Air travel is a sanctuary.
Because we’re so connected in every aspect of our lives, air travel is perhaps one of the very last instances where we are forced to unplug.
It’s strange. And even though the air travel industry is adopting in-flight WiFi, the majority of flights still don’t have access to that technology. If you’re heading on a flight for more than 12 hours, chances are you’re probably not going to access the internet unless you pay an expensive fee.
I’m getting on a 17-hour flight on Saturday. For someone who is as connected to the internet – constantly – as I am, the prospect of not checking my usual websites and social networks is a little unsettling.
But here’s a funny thing – the more you talk to seasoned business travellers, they often say these flights are a good thing. They get to sit, undistracted, and use that time in order to finish some work or attempt to demolish a huge pile of books.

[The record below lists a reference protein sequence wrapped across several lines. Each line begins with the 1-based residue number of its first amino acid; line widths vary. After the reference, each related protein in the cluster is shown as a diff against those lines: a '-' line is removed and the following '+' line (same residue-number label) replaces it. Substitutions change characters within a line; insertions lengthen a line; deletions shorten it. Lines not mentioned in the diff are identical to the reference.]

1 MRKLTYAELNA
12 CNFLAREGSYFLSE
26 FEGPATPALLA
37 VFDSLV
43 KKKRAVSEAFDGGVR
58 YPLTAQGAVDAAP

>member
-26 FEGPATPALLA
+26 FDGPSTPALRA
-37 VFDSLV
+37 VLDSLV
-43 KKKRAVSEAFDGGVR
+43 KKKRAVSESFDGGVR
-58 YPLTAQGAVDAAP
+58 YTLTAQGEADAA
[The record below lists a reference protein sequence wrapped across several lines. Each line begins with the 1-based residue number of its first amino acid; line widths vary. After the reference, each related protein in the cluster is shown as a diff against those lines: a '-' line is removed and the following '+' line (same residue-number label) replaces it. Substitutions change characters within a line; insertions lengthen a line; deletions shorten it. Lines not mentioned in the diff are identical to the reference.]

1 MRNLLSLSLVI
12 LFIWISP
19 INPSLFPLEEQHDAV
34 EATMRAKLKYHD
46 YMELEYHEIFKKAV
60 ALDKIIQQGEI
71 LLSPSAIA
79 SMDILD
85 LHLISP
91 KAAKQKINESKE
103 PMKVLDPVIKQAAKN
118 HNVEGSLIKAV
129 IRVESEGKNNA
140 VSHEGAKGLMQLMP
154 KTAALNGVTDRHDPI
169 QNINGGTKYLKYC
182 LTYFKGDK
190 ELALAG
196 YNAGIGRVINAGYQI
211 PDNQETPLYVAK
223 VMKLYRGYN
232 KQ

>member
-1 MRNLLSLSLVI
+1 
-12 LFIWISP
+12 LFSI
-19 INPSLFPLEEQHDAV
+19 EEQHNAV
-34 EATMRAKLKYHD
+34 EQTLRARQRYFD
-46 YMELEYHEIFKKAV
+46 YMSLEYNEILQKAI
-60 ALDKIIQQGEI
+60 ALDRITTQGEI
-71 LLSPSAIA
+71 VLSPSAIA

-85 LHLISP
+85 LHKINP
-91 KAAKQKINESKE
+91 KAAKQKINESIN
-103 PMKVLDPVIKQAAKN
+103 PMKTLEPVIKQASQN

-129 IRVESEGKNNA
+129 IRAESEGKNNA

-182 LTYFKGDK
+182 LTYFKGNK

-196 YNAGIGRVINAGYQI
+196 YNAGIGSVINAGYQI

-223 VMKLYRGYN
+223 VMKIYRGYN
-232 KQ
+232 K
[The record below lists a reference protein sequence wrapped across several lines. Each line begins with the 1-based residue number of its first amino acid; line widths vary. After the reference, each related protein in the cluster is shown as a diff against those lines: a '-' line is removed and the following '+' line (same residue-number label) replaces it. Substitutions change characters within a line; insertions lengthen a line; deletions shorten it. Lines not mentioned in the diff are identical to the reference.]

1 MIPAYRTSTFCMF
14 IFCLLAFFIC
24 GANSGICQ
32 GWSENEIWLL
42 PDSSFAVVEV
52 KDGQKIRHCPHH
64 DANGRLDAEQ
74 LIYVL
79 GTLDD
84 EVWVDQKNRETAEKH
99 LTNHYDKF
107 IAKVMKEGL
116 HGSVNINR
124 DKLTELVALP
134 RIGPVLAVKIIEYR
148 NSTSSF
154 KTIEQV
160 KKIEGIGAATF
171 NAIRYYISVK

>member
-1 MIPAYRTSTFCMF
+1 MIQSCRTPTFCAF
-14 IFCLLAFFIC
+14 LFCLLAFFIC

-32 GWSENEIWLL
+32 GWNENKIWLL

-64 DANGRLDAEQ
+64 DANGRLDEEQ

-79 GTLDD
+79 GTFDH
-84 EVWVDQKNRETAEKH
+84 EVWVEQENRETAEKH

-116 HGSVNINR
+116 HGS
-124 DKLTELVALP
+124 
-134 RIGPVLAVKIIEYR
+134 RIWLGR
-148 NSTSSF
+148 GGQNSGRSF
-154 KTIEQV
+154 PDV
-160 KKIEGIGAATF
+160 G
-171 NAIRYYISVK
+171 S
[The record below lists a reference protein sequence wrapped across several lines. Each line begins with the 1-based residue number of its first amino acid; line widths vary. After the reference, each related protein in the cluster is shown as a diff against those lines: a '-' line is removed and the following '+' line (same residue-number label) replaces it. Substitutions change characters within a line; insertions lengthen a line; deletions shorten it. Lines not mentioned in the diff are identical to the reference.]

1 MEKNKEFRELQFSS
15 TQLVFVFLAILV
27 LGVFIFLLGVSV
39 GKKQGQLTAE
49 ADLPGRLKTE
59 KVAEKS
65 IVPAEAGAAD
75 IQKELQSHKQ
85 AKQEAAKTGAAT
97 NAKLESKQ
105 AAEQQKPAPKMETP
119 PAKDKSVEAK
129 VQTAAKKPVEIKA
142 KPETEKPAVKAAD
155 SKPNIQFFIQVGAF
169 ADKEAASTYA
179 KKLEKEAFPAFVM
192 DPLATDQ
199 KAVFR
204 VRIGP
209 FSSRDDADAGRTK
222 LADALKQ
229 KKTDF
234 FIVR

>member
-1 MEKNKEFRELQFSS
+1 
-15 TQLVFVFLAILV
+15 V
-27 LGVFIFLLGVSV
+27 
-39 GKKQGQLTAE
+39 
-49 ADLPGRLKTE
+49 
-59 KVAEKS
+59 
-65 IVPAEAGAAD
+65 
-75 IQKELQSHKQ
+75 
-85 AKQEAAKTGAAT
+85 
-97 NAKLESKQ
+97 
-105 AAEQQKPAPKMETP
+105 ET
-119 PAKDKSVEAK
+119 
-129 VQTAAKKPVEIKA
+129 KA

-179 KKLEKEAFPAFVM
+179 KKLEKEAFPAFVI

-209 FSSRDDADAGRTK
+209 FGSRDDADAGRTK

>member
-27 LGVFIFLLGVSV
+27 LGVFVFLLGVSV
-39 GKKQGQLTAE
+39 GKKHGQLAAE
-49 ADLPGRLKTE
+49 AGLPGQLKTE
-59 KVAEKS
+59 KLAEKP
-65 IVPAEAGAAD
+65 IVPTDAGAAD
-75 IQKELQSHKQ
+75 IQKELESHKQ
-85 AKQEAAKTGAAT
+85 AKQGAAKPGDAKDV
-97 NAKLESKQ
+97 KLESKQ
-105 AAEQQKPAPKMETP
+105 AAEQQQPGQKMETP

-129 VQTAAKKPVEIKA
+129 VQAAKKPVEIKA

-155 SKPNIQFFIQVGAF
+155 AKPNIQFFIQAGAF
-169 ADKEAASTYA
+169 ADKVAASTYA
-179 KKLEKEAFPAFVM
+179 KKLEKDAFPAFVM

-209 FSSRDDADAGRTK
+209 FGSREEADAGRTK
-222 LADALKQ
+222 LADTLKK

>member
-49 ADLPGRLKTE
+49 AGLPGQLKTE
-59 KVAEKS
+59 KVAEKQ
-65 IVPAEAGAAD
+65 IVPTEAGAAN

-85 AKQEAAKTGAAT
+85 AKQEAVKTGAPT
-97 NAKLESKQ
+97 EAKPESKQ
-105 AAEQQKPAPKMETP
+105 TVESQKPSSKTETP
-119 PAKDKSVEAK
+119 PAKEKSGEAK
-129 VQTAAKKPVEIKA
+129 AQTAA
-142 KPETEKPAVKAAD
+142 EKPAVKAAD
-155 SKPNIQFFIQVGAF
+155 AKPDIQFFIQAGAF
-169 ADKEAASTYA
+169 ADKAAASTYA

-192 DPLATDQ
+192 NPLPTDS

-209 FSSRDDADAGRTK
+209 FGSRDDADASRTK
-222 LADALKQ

Speaking with fellow journalists, I’ve heard of entire feature stories being written by the time they step onto their destination.
This isn’t a new concept, or anything novel. Technology is as much of a distraction as it is an aid. But for some tech-savvy entrepreneurs, they tend to equate new technology with productivity. That’s a mistake.
It’s an easy one to make, though. So much technology is built on the idea of convenience. Dropbox – access files from any device. iTunes Match – download all of your music no matter where you are. Office 365 – don’t have Office on your computer? No problem.
Unfortunately, though, the two extremes of this issue are just as bad as each other.
Sure, technology can be a productivity drain, which is why a lot of workplaces tend to ban social networking access. But if you’re getting rid of technology altogether, you’re shooting yourself in the foot. After all, writing those reports on a plane is going to require a laptop.
But there’s no question getting rid of technology can result in some big productivity gains. Paul Miller recently wrote on The Verge about giving up the internet for a year. The results are pretty clear:
“With no clear idea how I did it, I wrote half my novel, and turned in an essay nearly every week to The Verge. In one of the early months my boss expressed slight frustration at how much I was writing, which has never happened before and never happened since.”
There’s a long weekend coming up. Why don’t you take one day and unplug?
You may be surprised at what you accomplish.